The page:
From our Blog

Leadership Strengths: Knowing When It’s Time To Go

Last month saw the departure of two influential heavyweights of the political scene from both sides of the globe. Firstly, on 19 January, it was New Zealand’s fortieth prime minister and Labour leader Jacinda Adern, followed four weeks later by the first minister of Scotland, and SNP leader, Nicola Sturgeon. It got us thinking once more about women in leadership and the embracement of vulnerability in knowing when it’s time to move aside. 

In her acceptance speech on November 19 2014, Nicola Sturgeon opened up with a pledge to the people of Scotland, “I will be the first minister for all of Scotland, regardless of your politics or point of view. My job is to serve you and I promise to do this to the very best of my ability”. Since that date, Sturgeon has gone on to be the longest serving first minister of Scotland. 

However, for every supporter that Nicola Sturgeon has, there’s a critic. Indeed, during her resignation speech in Bute House, she pointed out to journalists “I am a human being as well as a politician”, suggesting that with her role put to one side, she has feelings and emotions like any other person. 

Nicola Sturgeon – photo from The Stylist Magazine

“Giving absolutely everything of yourself to this job is the only way to do it. The country deserves nothing less. But in truth that can only be done by anyone for so long. For me, it is now in danger of becoming too long.” 

Nicola Sturgeon

Jacinda Adern became prime minister at the age of 36 in the 2017 General Election, the youngest in New Zealand since 1856. Adern was a ground breaker in politics. The second female world leader to give birth while in office, she went on to make headlines across the globe when she brought her daughter, Neve, to the floor in the United Nations General Assembly in New York City.  In doing so, she was quoted as saying that “being more open might create a path for other women”.

Jacinda Adern – photo credit BBC News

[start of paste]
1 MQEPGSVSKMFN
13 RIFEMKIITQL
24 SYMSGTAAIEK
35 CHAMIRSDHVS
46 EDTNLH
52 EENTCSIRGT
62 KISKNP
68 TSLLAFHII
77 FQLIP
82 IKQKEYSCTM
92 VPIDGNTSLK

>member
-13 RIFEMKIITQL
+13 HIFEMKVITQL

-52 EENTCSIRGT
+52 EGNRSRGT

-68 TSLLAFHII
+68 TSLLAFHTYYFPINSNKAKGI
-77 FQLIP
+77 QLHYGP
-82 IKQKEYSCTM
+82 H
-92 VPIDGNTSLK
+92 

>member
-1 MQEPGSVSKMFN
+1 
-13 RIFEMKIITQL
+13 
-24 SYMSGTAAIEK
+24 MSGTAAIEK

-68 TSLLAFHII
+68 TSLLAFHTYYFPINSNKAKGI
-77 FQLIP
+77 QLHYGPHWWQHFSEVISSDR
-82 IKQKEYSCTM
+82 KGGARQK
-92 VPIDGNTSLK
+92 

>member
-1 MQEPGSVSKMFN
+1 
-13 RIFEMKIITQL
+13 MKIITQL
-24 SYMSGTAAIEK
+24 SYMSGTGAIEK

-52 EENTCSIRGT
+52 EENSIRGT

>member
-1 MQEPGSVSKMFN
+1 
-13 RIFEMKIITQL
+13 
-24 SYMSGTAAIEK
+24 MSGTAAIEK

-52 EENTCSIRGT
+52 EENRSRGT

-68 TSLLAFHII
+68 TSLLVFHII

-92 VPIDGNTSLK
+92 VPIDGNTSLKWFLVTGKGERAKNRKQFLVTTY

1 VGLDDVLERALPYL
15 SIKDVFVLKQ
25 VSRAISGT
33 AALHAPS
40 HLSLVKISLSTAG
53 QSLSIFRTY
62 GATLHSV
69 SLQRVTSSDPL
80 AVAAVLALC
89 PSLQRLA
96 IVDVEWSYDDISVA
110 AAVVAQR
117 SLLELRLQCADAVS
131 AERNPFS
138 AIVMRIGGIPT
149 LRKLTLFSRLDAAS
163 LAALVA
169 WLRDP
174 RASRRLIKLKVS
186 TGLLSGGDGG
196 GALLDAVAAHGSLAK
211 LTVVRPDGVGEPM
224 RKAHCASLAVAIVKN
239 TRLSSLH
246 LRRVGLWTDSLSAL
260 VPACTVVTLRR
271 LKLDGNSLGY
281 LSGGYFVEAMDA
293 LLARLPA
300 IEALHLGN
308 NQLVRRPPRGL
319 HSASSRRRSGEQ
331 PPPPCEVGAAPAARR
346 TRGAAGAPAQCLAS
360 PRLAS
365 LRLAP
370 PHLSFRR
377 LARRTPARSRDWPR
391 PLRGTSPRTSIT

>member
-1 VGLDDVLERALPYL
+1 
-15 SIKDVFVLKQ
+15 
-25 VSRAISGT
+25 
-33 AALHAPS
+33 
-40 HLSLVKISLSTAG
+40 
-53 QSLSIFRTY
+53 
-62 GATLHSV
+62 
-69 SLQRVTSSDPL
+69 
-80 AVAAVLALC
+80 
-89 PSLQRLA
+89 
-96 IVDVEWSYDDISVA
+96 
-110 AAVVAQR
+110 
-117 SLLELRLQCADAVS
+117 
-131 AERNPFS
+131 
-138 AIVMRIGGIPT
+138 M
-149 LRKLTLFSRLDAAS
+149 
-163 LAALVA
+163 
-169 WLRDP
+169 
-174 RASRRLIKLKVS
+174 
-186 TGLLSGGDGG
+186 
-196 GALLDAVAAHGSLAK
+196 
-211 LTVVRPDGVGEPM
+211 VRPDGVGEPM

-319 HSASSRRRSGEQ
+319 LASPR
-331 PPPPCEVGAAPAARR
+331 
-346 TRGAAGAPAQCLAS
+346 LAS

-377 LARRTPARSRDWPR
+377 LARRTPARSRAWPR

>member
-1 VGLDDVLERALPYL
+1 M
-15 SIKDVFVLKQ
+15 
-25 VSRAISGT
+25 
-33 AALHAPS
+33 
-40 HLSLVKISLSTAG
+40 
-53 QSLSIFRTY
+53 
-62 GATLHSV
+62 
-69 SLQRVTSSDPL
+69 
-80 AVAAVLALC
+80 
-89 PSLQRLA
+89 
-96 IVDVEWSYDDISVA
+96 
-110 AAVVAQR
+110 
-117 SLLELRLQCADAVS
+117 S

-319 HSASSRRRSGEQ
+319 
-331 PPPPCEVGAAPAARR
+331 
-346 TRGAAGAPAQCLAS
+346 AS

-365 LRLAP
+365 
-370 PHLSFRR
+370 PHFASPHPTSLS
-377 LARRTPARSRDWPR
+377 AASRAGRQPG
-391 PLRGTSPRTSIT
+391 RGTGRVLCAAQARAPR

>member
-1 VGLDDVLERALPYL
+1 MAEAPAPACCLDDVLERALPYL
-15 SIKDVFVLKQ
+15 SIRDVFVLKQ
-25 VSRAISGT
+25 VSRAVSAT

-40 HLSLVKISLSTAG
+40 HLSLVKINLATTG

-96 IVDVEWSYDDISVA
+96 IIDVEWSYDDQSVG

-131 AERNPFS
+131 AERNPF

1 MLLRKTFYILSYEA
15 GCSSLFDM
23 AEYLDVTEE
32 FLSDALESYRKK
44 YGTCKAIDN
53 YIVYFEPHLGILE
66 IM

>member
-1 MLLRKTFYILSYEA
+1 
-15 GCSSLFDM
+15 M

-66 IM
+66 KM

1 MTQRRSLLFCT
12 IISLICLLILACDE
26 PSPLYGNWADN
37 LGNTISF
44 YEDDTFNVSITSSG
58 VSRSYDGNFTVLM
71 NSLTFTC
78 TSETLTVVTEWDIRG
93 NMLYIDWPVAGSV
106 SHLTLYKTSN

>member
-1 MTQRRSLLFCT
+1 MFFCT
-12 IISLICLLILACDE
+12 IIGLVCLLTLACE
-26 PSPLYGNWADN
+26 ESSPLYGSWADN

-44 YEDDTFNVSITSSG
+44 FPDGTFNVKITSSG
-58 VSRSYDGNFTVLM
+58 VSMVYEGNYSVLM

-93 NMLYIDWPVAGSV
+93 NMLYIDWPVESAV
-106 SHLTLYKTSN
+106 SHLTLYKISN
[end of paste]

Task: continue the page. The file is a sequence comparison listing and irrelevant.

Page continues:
During the global coronavirus pandemic, both Adern and Sturgeon were commended for their warm and empathic emotional expression, their openness, vulnerability and clear decision making, in stark contrast to other world leaders, principally Donald Trump and Boris Johnson. 

Since then, popularity has dwindled for both Sturgeon and Adern. According to Firstpost, “Ardern’s popularity has since waned as she battled declining trust in government, a deteriorating economic situation, and a resurgent conservative Opposition”. 

In her resignation speech, Jacinda Adern commented, “I’m leaving, because with such a privileged role comes responsibility – the responsibility to know when you are the right person to lead and also when you are not. I know what this job takes. And I know that I no longer have enough in the tank to do it justice. It’s that simple,”. She further went on to say, “I am human, politicians are human. We give all that we can for as long as we can. And then it’s time. And for me, it’s time,” 

“I hope I leave New Zealanders with a belief that you can be kind, but strong, empathetic but decisive, optimistic but focused. And that you can be your own kind of leader – one who knows when it’s time to go,” 

Jacinda Adern

Four weeks later, Sturgeon took to the podium to deliver her resignation speech explaining that she was “drained by the unrelenting and unforgiving pressures of modern politics…with a 24-hour news cycle, the intensity of social media and modern politics’ focus on personality”. 

Ultimately, both Adern and Sturgeon indicated that, for reasons mentioned above, they were no longer the best person for the job because they were unable to give it the commitment, attention and energy required to do it well. People forgetting that they are human, ‘not having enough in the tank’, and a feeling that the role would be better served by someone who would give it 100% were common features of both speeches. 

If you’re in a leadership role and wondering if it’s time to refocus and move on, here are some things to consider:

  • Are you still motivated to do the role?
  • Do you still find personal enrichment from the work you’re doing?
  • Is your work environment harmonious and high performing, or is it toxic and unhappy? 
  • Are you experiencing burn out?
  • Do you feel psychologically safe to speak out?
  • Are you using your skills and strengths every day?
  • Do you feel inspired to lead and to help others to grow?
  • Do your organisation’s values reflect your own?

Leadership is a tough gig. Motivating yourself and others is tough. Making (sometimes) unpopular decisions is tough.

Knowing when the right time to move on is also tough and a real skill.